Of Mortals: Chapter Seven

By nightfall, they had reached the encampment. They had ridden swiftly through the twilight of the day, hoping to avoid any peril that the ride could throw at them. However, upon returning, Shi’Karil and her cohorts found they had come headfirst into just the kind of trouble they had wished to steer clear of. From the outset, they could hear shouts and screams, the sounds of struggle that not a single one of them were want to hear. Moving closer, they found clusters of women and cubs huddled together behind wagons, their ears and eyes covers. One of the wagons, hopefully not one with anyone behind it, Shi’Karil thought, was toppled onto its side. Yet, still, not in the perimeter of the camp, none of the five could make heads or tails of who or what had done that kind of damage.

Reaching the outskirts of the camp, all four of the guards abandoned their myters to the lowest ranking, and most youthful member, of their group. He was ordered to stay back and guard the priestess who was to remain mounted with the still unconscious fox. That didn’t quite sit right with Shi’Karil, and she knew the men charging into the camp were smarter than that. Perhaps they meant to return and collect her once her art was required, but then again, they could just as well have thought brashly that they could do battle with whatever sat inside the circle and come out clean as driven snow without her aid. Whichever the case was, the priestess immediately disregarded the order and dismounted the great bird despite the young soldier’s calls to stay put. Shi’Karil quickly ordered him to keep his eyes on Sirian; she was not to be left alone.

Shi’Karil worried of her newly made friend, Sirian, had been in a queer way after she had dealt with the demonic abomination. Despite all she tried to rouse the woman, Sirian had not come around even a little after the encounter. She neither twitched nor muttered in her sleep, and if not close enough to see the rise and fall of her chest, one would assume she had expired in the confrontation. Shi’Karil couldn’t believe that the uncomfortable position she rode on the myter would not even disturb the girl. With all the concern she felt for the fox, Shi’Karil was forced to try something a bit more drastic than she cared to. Attempting her final spell, the healing spell, the piece of magic that truly set her apart from the rest of the priestess, was all she could do. And despite sinking all of her remaining energy into the weaving of that magic, there was no effect on Sirian. Shi’Karil was kicking her own tail for wasting all that raw power than, now as she moved between wagons and tents to the center of the action. And as she came through to see what all the trouble was, she was both astonished and disappointed.

There were limp bodies scattered about the campsite, all radiating from one point in the center of camp. At that spot stood the stalwart figure of the deformed coyote, his eyes lit with an unearthly fire and jaws snapping wildly with fury. It required very little thought to conclude that he was the source of all this trouble and that he was more than a match for those coming against him. Looking to his limbs, Shi’Karil found that somewhere along the lines, someone had tried to chain him back. Though the cuffs were clasped tightly around wrists and ankles, they were not yet secured to anything. She had to almost scoff at that idea, that none had decided to attempt to finish the job rather than confront the beast head-on. Yet, again, the coyote was so terribly muscled despite being somewhat stout in stature that to even attempt it would require a strength that most wouldn’t possess. Shi’Karil terribly wished the fox was awake at that moment. If any would know how to quell this monster, it would be the man’s companions.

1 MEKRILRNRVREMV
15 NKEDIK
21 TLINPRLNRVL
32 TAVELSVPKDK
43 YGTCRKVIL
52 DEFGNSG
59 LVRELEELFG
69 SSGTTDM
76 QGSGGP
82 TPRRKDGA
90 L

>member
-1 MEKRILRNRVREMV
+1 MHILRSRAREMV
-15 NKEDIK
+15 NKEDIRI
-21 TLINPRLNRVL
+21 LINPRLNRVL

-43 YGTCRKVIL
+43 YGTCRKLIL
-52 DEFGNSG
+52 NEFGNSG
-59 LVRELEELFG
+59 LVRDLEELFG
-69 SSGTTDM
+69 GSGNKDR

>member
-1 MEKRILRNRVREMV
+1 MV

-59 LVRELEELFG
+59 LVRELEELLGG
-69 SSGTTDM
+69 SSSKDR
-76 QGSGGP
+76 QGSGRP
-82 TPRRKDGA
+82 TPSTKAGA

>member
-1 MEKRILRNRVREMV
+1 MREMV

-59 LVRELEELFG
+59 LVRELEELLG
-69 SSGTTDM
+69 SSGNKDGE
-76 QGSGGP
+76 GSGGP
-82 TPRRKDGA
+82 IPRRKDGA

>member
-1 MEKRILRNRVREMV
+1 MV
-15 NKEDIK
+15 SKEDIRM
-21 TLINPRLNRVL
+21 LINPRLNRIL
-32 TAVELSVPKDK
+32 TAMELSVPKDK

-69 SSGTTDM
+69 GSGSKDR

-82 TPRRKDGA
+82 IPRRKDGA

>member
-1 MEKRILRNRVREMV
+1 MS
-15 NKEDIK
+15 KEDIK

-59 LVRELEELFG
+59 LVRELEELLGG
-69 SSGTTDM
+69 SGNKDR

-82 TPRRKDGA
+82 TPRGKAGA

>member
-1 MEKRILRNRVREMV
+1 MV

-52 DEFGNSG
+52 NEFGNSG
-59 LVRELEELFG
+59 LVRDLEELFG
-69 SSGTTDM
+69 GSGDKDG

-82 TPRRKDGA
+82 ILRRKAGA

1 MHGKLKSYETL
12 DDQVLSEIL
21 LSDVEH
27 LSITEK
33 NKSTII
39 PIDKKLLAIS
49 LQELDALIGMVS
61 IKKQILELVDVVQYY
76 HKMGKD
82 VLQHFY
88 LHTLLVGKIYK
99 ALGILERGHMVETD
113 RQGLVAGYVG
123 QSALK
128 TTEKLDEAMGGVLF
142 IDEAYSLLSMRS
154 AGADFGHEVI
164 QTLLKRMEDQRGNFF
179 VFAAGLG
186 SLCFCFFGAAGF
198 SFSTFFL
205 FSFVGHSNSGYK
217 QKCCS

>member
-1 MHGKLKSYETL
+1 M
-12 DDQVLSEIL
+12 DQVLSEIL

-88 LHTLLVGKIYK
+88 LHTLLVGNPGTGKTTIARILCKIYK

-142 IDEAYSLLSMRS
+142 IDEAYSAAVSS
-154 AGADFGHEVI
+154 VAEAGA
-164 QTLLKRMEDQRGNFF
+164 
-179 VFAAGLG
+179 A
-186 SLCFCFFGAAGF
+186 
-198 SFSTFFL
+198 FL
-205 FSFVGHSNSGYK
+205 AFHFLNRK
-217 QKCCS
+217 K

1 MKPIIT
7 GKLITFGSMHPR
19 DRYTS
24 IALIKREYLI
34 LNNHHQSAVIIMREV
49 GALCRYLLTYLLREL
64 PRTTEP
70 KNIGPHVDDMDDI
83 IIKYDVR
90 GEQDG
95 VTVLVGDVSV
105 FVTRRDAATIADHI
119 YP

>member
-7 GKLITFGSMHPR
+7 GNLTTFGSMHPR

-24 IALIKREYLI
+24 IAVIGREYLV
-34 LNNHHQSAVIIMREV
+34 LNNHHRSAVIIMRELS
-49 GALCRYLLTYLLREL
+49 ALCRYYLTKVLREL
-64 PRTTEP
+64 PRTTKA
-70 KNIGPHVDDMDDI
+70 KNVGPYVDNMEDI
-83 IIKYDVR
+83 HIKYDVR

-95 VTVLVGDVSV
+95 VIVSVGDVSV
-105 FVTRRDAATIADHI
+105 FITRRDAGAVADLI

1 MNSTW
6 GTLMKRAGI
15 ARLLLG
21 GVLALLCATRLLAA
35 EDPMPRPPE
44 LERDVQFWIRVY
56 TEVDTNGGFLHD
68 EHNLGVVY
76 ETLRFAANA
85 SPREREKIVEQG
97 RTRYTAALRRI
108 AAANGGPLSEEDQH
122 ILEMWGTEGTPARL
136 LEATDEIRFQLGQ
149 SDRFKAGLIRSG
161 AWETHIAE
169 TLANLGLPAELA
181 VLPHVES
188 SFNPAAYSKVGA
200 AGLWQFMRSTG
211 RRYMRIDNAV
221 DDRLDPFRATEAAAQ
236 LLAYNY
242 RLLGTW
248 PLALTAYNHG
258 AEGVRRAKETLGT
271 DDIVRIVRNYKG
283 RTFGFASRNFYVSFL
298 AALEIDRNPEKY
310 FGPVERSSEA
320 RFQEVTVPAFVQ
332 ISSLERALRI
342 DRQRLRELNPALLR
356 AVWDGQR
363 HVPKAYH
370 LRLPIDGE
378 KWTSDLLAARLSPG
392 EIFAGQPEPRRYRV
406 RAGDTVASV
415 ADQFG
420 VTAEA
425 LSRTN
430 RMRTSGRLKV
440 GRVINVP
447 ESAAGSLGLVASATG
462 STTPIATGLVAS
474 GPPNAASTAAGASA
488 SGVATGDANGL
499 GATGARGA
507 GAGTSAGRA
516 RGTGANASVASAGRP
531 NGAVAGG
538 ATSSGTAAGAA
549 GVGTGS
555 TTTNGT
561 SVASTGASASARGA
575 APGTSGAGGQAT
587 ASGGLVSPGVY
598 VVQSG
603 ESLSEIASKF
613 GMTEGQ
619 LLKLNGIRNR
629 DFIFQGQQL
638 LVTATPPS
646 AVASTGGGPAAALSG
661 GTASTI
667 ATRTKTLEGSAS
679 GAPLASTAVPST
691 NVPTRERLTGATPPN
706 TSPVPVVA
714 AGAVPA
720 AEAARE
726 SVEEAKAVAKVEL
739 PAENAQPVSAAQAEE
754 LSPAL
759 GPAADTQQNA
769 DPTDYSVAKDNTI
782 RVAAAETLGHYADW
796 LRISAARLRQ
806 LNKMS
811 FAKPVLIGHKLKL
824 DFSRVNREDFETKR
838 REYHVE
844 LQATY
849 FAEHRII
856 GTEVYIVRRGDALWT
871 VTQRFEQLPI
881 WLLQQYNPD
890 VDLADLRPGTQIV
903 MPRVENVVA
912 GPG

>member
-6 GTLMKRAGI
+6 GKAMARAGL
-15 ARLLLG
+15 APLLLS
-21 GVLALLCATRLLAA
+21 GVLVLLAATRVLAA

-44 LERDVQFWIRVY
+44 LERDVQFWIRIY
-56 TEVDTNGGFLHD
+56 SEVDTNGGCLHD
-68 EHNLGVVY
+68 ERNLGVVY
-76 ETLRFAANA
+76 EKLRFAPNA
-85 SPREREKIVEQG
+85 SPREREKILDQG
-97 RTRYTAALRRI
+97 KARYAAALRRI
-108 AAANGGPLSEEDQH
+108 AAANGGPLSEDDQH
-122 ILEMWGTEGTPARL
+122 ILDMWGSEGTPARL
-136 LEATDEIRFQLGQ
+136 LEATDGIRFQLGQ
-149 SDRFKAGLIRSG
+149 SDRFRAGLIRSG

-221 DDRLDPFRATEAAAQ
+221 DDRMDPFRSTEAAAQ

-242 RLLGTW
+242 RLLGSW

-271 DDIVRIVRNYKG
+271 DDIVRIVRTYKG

With that thought, Shi’Karil quickly searched the masses of men standing by idly, waiting for their opening to strike. She sought and found with ease the two white wolves who were only now entering into the ring made by the caravan. One of them was holding a splotch of deep blood red that marred his fur down the side of his face while his partner helped him along. The second wolf had his arm bound in a makeshift sling, which was less than reassuring for Shi’Karil. Minding the monster at the center of the group, Shi’Karil made it over to the wolves. Both set their gazes firmly on the coyote despite the lynx coming directly to them.

“You two! What is happening to your friend there? He’s worse than any of the ferals I’ve had to deal with in my time,” the priestess condemned, not surprisingly either mirthless wolf.
Sothoh, pushing off Jaium to stand on his own, answered, “It’s that wicked blood. We knew it wasn’t gone from him; it never could leave him if he were to live. We need Sirian to work her gifts again. Where has she gotten off to?”
“She’s just outside the camp, but she won’t be any use to us. She’s been out since our run-in with the demon back at the other caravan. What can we do about him without the fox?” Shi’Karil asked, despite seeing less than confident looks on the wolves’ faces.
Jaium remarked, pointing to Mishonrayel, “Chains. We can hook him onto the underside of that wagon, that is, if we can get him over there. Otherwise, we’re going to have to break our promise to Siri.”
“Promise?” Shi’Karil quickly asked as Jaium was still in mid-thought.
Touching the hilt of his curved ax, Jaium nodded, “We promised Siri we’d watch out for Mishon if she were away. We’ve known him long enough, know that he isn’t one of the devils and not directly a servant of them but… well, we always feared it would come to this. Mishon would lose control, and there would be no fixing him. So, without Sirian, and if we can’t chain him up, for the time being, it’ll be the only way.”